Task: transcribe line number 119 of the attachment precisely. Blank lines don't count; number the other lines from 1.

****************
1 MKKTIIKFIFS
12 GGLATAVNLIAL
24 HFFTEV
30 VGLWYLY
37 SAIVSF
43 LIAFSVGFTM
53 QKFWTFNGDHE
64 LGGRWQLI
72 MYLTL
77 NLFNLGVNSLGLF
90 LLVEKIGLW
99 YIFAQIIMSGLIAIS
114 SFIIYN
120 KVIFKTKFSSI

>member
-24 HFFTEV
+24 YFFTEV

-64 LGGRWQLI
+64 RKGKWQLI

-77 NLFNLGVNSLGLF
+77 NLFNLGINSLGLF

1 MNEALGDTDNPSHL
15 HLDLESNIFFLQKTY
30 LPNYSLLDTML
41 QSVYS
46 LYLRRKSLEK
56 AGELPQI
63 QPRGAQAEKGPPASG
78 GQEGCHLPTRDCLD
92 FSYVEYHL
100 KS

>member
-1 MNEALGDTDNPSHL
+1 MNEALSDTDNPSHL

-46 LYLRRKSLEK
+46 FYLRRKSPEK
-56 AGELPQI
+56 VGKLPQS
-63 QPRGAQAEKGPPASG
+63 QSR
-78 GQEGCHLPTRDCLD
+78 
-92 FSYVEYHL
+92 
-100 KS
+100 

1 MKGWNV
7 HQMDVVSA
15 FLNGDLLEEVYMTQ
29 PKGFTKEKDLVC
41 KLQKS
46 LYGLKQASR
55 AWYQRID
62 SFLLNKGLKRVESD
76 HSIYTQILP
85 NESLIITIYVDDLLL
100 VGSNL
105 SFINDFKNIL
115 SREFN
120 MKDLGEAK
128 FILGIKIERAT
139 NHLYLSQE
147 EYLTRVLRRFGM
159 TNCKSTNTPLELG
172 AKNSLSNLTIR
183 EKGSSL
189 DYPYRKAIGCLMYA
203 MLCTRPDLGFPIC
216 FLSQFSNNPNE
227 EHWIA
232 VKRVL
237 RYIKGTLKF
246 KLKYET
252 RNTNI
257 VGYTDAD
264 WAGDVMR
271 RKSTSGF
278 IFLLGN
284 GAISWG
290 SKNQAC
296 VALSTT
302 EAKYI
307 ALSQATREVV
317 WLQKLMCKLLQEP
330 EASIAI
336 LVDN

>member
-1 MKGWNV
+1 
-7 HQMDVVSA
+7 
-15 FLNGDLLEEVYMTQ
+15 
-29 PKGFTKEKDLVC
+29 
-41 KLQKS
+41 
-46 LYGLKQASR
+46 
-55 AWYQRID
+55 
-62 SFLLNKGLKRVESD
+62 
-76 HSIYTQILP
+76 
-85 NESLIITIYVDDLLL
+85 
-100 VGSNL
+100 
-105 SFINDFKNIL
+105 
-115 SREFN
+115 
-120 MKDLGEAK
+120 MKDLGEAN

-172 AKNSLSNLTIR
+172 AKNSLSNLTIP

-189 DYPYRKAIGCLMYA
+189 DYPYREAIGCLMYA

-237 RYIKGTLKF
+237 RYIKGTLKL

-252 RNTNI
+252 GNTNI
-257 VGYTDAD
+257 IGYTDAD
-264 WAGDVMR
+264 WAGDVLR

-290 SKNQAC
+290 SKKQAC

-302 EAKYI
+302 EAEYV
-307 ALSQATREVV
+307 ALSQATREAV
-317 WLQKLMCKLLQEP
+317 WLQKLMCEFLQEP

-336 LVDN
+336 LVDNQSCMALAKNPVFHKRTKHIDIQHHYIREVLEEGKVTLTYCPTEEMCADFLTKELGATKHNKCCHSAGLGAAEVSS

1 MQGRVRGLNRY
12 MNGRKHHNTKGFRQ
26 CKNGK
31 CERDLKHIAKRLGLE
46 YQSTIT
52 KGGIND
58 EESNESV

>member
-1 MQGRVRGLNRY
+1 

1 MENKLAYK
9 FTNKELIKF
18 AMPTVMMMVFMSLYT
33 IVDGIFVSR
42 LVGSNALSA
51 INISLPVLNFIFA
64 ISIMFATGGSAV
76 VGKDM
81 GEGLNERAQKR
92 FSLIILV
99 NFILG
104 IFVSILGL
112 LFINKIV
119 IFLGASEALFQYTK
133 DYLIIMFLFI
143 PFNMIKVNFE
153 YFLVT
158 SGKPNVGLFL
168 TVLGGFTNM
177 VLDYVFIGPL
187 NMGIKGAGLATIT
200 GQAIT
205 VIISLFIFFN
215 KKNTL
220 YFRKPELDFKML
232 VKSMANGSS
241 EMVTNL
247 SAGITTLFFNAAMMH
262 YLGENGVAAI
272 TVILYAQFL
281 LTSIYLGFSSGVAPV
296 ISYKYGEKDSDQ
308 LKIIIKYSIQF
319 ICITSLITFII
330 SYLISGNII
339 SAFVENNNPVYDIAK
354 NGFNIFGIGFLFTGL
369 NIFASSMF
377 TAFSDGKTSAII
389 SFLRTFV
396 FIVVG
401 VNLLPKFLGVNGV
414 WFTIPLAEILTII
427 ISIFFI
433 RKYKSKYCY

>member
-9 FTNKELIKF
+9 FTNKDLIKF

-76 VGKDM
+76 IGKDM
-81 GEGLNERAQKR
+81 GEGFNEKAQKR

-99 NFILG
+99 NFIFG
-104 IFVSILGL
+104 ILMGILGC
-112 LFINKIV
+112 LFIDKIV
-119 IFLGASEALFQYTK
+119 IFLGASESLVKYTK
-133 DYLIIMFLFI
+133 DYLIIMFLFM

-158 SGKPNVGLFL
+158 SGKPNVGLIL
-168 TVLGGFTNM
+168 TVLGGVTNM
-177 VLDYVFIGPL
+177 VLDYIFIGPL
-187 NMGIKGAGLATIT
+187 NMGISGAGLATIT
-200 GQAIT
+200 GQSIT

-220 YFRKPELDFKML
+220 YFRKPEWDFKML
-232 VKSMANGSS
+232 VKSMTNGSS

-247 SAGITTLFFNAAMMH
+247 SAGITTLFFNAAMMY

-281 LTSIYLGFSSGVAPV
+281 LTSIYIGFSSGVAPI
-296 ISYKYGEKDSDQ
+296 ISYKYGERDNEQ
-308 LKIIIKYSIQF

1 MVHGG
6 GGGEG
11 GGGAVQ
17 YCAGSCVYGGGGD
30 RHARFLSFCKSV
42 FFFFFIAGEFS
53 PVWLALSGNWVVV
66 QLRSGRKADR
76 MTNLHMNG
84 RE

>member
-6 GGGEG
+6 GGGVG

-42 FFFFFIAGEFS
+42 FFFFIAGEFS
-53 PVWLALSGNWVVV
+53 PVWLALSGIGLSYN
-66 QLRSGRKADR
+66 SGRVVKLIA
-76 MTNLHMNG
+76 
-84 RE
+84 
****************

+189 DYPYREAIGCLMYA